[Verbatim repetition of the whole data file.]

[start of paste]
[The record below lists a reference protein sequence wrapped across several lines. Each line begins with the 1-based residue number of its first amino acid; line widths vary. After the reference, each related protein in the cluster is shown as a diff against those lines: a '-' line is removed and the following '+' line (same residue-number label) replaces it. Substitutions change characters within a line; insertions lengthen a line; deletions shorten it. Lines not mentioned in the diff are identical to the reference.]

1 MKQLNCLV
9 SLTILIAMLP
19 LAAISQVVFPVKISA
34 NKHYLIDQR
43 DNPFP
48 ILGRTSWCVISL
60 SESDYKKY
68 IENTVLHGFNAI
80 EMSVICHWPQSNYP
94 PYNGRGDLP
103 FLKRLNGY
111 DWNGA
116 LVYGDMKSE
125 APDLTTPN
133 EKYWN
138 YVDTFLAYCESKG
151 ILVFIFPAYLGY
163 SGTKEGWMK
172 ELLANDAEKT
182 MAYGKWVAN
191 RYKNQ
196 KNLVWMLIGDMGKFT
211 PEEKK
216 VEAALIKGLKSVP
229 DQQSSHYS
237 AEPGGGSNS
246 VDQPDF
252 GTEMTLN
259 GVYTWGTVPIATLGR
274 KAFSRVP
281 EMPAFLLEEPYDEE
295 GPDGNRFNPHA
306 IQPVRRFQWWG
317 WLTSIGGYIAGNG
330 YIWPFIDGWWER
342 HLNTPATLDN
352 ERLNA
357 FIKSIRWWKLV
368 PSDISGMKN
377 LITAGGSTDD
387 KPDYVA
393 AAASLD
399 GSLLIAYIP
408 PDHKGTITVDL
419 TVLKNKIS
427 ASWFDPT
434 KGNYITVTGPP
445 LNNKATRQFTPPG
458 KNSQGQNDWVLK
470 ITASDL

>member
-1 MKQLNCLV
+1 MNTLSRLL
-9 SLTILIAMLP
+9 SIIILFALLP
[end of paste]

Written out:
[The record below lists a reference protein sequence wrapped across several lines. Each line begins with the 1-based residue number of its first amino acid; line widths vary. After the reference, each related protein in the cluster is shown as a diff against those lines: a '-' line is removed and the following '+' line (same residue-number label) replaces it. Substitutions change characters within a line; insertions lengthen a line; deletions shorten it. Lines not mentioned in the diff are identical to the reference.]

1 MKQLNCLV
9 SLTILIAMLP
19 LAAISQVVFPVKISA
34 NKHYLIDQR
43 DNPFP
48 ILGRTSWCVISL
60 SESDYKKY
68 IENTVLHGFNAI
80 EMSVICHWPQSNYP
94 PYNGRGDLP
103 FLKRLNGY
111 DWNGA
116 LVYGDMKSE
125 APDLTTPN
133 EKYWN
138 YVDTFLAYCESKG
151 ILVFIFPAYLGY
163 SGTKEGWMK
172 ELLANDAEKT
182 MAYGKWVAN
191 RYKNQ
196 KNLVWMLIGDMGKFT
211 PEEKK
216 VEAALIKGLKSVP
229 DQQSSHYS
237 AEPGGGSNS
246 VDQPDF
252 GTEMTLN
259 GVYTWGTVPIATLGR
274 KAFSRVP
281 EMPAFLLEEPYDEE
295 GPDGNRFNPHA
306 IQPVRRFQWWG
317 WLTSIGGYIAGNG
330 YIWPFIDGWWER
342 HLNTPATLDN
352 ERLNA
357 FIKSIRWWKLV
368 PSDISGMKN
377 LITAGGSTDD
387 KPDYVA
393 AAASLD
399 GSLLIAYIP
408 PDHKGTITVDL
419 TVLKNKIS
427 ASWFDPT
434 KGNYITVTGPP
445 LNNKATRQFTPPG
458 KNSQGQNDWVLK
470 ITASDL

>member
-1 MKQLNCLV
+1 MNTLSRLL
-9 SLTILIAMLP
+9 SIIILFALLP